According to the National Cancer Institute, those who spend eight or more hours per day sitting have up to a 66 percent higher risk of developing cancer compared to those who are more active. Sitting increases your blood pressure and decreases the diameter of your arteries, which increases the likelihood of developing heart disease.

2. You gain weight

A large scale study with 800,000 people in England found that those who sat the most had a 112 percent increase in the relative risk of developing diabetes. It slows your metabolism and decreases the activity of lipoprotein lipase which helps us to burn fat. While this doesn’t automatically lead to weight gain, it makes it a lot easier.

3. You become less mobile

Sitting all day causes your gluteal muscles to switch off and tighten up which has a knock on effect for our quads, hip abductors and quads. When your lower body is tight, your back and knees are under more pressure because the glutes are responsible for stabilizing your entire body.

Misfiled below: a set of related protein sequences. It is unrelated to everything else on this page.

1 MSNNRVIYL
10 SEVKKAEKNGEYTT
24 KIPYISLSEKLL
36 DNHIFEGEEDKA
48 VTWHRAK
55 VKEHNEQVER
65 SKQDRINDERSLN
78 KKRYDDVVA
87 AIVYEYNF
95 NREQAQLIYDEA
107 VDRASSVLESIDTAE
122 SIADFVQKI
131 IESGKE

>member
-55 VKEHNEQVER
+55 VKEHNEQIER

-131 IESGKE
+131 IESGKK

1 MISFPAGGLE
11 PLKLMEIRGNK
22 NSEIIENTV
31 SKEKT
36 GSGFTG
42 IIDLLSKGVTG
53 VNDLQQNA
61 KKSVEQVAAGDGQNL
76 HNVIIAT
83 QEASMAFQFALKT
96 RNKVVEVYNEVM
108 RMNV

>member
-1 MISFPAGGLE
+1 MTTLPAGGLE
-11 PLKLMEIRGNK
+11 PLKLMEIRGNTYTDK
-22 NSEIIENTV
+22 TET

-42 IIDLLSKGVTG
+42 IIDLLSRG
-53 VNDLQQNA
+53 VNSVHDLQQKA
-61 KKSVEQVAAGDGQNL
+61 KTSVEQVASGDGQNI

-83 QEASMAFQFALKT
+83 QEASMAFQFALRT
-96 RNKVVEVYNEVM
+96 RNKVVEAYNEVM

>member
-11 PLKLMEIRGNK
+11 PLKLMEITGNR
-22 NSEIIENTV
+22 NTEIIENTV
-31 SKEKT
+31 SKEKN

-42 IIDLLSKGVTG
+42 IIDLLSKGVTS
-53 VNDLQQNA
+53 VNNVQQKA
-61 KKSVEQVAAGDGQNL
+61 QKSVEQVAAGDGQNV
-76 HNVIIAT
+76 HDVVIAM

Having poor posture whilst sitting can often also cause back pain, your shoulders and neck are tense and often curled over a laptop. This position causes excessive pressure on the muscles, joints and discs causing chronic pain in serious cases.

How to alleviate back pain

For most of us, sitting is unavoidable - we work in offices at desks and we drive to and from work, which eats up the majority of our time. But it’s important to try and counteract the sedentary part of your time with activity. Even a 30 minute session a day will decrease blood pressure, reduce triglycerides, improve heart health, improve posture and loosen up your tight muscles.